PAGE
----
Sexual harassment : Masaktach, a hashtag that allows women to speak for themselves

Moroccan women have taken their anger to social media to denounce sexual harassment. Creating their own hashtag, these women shared their experiences, and stories with harassers through Twitter and Facebook. For experts the campaign is a positive one that is slowly contributing to change.

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On social media, Moroccan women created their own hashtag to denounce sexual harassment. Masaktach, (I am not keeping quiet) has went viral on the internet and several female internet users took their anger to Twitter and Facebook in a quite particular context.

In fact, Morocco passed on September the 12th bill 103.13 on combating violence against women and which was dedicated also to sexual harassment. This step, in addition to several cases that were recently mediatized such as the «tattoo girl», have made of social media a platform to spill the tea.

A vivid example was spotted on Twitter where Moroccan journalist Aida Alami asked her followers on Tuesday, to share their worst sexual harassment stories. Their responses were enormous and several Moroccan women rushed to tell, with no boundaries, what once was a taboo that no one dared talking about.

A brave campaign

The campaign was considered brave by social media expert Marouane Harmach. Speaking to Yabiladi on Wednesday, the consultant believes that Masaktach is a «positive initiative» that came as a response to the current situation in the country.

«The hashtag occurred during a very particular context, an international one», said Harmach, referring to «the American Me Too and French Balance ton Porc». But for him, Morocco’s Masaktach came in particular to «react to several other campaigns, such as Koun Rajel (Be a Man) and to denounce a series of other cases that shook Moroccans : Khadija who was allegedly kidnapped raped by a group of teenagers, the girl harassed at the bus and many others».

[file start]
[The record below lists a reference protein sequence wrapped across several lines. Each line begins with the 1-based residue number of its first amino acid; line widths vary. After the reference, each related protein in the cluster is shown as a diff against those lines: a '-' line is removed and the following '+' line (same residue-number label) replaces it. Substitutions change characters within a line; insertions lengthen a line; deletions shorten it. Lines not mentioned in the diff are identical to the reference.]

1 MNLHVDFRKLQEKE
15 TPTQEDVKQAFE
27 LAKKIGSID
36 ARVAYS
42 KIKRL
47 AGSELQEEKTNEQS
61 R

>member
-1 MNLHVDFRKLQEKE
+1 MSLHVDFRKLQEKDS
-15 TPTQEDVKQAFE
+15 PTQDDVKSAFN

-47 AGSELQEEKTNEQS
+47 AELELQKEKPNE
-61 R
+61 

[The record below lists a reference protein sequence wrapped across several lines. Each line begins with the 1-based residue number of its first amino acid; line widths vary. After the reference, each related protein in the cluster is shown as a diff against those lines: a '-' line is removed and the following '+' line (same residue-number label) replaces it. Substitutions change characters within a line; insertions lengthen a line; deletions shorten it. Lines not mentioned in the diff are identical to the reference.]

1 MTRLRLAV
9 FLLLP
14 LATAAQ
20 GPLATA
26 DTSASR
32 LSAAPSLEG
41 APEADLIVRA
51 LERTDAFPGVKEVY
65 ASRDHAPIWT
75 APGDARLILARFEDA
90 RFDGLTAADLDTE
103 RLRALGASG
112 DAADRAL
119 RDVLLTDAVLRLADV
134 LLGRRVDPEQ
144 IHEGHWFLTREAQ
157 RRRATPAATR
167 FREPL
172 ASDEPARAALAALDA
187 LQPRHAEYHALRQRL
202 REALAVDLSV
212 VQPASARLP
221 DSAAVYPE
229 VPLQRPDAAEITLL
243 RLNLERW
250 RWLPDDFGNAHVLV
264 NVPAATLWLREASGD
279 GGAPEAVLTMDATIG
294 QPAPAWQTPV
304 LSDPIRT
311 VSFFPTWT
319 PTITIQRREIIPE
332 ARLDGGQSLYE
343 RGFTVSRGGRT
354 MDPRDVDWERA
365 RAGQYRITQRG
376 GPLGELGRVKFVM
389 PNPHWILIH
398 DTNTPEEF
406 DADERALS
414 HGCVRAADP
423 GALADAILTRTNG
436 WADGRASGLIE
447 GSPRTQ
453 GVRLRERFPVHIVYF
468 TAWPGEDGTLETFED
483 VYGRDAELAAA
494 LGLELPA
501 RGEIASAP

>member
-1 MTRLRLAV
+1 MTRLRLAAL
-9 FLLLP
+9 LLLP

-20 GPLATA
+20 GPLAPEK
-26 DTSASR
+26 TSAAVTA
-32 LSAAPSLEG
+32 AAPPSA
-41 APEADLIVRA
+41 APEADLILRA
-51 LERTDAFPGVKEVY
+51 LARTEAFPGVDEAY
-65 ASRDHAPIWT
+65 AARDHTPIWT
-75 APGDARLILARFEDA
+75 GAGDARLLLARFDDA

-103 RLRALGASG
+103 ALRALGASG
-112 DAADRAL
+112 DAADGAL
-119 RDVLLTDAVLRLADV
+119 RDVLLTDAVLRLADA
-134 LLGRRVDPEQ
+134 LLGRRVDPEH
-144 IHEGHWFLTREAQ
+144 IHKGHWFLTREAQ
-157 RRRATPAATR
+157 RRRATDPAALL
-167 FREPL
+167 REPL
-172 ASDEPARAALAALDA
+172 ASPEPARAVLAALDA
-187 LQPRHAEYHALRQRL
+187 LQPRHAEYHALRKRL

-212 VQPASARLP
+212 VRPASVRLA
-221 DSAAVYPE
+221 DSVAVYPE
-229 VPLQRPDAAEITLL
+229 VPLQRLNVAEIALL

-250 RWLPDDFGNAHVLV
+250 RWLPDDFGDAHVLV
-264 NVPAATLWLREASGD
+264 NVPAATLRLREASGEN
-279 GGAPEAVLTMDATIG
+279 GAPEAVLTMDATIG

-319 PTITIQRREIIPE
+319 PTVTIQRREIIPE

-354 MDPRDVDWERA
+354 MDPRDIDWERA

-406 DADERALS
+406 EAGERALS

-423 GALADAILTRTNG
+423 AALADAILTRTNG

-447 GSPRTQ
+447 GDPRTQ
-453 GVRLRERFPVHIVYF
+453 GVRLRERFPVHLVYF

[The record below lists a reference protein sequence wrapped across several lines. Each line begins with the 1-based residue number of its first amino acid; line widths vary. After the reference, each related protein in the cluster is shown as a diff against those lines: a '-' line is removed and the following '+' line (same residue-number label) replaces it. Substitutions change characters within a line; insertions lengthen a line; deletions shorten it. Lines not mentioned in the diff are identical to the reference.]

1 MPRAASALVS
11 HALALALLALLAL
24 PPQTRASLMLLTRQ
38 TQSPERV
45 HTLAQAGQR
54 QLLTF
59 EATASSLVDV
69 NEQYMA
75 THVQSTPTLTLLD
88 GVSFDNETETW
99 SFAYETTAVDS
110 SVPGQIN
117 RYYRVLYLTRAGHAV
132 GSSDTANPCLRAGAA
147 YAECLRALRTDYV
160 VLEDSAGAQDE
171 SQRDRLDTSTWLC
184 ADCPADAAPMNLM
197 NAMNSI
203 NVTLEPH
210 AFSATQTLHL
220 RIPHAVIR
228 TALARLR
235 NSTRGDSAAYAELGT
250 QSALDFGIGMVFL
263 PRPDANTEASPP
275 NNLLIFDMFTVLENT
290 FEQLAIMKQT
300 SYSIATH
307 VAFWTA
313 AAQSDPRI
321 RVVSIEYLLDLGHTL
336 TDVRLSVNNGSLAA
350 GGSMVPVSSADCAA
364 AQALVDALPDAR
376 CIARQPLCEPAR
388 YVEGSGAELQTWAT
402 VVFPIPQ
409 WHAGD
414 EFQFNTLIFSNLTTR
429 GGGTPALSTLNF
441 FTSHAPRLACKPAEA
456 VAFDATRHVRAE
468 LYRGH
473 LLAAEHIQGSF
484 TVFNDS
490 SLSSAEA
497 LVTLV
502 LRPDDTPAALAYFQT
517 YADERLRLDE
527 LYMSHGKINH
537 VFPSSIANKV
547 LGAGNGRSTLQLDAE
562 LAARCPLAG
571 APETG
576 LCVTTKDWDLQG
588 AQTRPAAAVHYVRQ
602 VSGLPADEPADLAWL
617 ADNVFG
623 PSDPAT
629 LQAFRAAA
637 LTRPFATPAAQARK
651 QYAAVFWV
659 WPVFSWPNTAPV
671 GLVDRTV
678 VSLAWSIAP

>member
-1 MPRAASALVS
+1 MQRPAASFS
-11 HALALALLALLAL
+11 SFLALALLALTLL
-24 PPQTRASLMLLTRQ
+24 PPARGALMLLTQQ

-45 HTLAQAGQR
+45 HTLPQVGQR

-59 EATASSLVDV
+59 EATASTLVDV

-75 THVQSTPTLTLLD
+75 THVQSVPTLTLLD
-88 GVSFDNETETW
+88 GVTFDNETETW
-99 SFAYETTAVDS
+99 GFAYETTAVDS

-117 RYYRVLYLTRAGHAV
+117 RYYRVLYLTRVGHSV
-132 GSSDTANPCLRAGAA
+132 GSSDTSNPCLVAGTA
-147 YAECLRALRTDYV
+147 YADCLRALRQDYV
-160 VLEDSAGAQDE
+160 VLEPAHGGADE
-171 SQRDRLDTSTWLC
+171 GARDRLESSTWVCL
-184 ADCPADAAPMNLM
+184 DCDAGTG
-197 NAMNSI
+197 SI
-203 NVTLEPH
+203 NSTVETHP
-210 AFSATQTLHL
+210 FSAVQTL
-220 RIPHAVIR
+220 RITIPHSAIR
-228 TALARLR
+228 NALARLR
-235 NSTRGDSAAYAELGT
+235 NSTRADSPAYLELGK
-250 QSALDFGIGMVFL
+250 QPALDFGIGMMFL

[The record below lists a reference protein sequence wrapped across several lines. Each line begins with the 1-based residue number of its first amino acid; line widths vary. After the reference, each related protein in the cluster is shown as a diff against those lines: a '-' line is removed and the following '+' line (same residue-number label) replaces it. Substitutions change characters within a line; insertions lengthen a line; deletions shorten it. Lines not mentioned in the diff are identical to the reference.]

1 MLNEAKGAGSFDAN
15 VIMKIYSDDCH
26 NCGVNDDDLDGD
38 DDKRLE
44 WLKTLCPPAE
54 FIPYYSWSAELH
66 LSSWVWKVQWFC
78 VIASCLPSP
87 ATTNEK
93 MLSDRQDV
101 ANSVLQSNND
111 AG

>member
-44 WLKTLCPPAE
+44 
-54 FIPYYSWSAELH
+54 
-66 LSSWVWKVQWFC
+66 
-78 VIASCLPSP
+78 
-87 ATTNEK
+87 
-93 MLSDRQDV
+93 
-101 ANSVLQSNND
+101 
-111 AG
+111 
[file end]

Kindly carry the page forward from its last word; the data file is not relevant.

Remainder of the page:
For Harmash, social media became a solid platform that allowed female internet users to prove that «women are being sexually harassed, regardless of their age, appearance and clothes».

But, the most important thing is that talking about the topic is «making it mainstream» and is contributing to breaking the taboo, stresses the Moroccan expert.

Chance shouldn't be just a social media thing

But breaking the taboo on social media doesn’t automatically result in changing how society sees women in Morocco. The idea was conveyed by Moroccan psychosociologist Mohcine Benzakour, who believes that «there is a huge difference between denouncing sexual harassment on social media and doing the same in real life».

Benzakour is convinced that opening up about these kind of experiences on the internet is easier that in real life, where society is still looking at the topic in a different way.

«It is a taboo that is being slowly broken, which is very positive, but the question we need to ask is, are these women ready to talk about sexual harassment in front of their fathers, families, society and the ‘harasser’ ?»

Psychosociologist Mohcine Benzakour

To put it in other words, things are changing on social media in a pace that is not identical to the one existing in reality and in society, concluded Benzakour.

Let women speak for themselves

Change has also been at the heart of Stephanie William Bordat’s interpretation of the Masaktach campaign. The co-founder of Mobilizing for Rights Associates (MRA) sees the hashtag as a positive thing «that finally let women speak for themselves».

The activist is fed up with making others talk about women and not giving them the opportunity to voice their struggles, and experiences their way. On top of that, Bordat strongly believes that the way in which society deals with women who have sexually harassed must change.

«Instead of a Me Too, it is time to say He Too», she argued. «In the past harassed women were invisible, but now we can hear them and see them but unfortunately we still can’t see men who are behind these harassments».

Bordat is for the idea of putting men under the spot light, exposing them and giving numbers and statistics about who they are and how many women they have harassed in the past.

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